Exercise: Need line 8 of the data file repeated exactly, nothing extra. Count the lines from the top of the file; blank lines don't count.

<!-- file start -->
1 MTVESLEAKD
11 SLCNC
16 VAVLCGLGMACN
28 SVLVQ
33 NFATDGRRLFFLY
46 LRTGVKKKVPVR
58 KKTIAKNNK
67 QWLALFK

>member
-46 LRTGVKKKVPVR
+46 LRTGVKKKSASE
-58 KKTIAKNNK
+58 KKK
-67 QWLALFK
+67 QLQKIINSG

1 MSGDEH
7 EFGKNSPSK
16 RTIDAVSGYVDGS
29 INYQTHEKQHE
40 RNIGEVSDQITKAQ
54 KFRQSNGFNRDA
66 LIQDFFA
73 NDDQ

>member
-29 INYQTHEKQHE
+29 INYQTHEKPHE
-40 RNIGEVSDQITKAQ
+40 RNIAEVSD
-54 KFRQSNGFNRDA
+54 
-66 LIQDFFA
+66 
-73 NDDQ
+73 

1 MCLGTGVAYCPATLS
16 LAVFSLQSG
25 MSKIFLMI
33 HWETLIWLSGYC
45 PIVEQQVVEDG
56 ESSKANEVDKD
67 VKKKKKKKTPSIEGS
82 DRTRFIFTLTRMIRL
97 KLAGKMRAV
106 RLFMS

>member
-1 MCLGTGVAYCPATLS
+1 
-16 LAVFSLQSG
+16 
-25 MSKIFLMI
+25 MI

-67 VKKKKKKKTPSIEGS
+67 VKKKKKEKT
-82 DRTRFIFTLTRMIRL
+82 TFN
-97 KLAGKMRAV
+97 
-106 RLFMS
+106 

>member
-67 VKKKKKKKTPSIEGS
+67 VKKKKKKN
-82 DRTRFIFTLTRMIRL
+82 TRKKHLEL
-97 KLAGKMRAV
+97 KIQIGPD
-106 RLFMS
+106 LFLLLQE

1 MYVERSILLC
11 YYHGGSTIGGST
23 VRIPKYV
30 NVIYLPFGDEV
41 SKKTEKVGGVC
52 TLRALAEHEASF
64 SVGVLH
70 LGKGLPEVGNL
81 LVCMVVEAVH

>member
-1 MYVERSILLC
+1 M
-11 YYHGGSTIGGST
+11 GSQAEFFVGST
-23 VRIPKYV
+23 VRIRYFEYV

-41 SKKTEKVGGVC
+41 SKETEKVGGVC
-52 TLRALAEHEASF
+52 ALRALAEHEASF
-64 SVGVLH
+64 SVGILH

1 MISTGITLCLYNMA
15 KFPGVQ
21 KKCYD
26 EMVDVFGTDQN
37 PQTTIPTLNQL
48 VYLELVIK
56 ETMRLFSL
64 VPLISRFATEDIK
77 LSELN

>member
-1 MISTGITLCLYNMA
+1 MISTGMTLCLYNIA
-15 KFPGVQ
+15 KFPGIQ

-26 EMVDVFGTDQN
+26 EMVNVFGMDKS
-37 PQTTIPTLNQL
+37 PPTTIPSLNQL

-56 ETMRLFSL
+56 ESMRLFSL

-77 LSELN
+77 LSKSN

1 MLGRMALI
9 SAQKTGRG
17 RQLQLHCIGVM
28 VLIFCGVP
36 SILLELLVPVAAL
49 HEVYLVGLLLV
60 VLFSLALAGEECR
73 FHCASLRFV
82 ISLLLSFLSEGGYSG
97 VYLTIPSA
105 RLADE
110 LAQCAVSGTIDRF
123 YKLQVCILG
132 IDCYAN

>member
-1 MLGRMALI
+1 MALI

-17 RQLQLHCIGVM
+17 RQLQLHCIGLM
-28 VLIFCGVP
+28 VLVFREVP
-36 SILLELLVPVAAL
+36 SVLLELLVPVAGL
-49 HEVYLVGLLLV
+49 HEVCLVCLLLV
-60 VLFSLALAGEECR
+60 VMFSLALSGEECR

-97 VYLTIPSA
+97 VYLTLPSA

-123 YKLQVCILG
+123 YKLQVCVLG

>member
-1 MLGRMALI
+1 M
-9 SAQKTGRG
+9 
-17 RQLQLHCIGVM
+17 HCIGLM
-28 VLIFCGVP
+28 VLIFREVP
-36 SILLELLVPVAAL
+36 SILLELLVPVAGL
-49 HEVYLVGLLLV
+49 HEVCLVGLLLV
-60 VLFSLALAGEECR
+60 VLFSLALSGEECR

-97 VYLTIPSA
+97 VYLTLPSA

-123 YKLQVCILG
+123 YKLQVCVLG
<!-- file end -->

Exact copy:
67 QWLALFK